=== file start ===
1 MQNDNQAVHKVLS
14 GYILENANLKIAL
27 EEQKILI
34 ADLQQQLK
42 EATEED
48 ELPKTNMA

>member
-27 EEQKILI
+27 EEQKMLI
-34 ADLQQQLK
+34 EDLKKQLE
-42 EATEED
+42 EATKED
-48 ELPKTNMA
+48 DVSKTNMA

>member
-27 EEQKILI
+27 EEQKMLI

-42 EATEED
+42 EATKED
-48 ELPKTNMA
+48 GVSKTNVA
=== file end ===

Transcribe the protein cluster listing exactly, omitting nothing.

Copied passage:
1 MQNDNQAVHKVLS
14 GYILENANLKIAL
27 EEQKILI
34 ADLQQQLK
42 EATEED
48 ELPKTNMA

>member
-27 EEQKILI
+27 EEQKMLI
-34 ADLQQQLK
+34 EDLKKQLE
-42 EATEED
+42 EATKED
-48 ELPKTNMA
+48 DVSKTNMA

>member
-27 EEQKILI
+27 EEQKMLI

-42 EATEED
+42 EATKED
-48 ELPKTNMA
+48 GVSKTNVA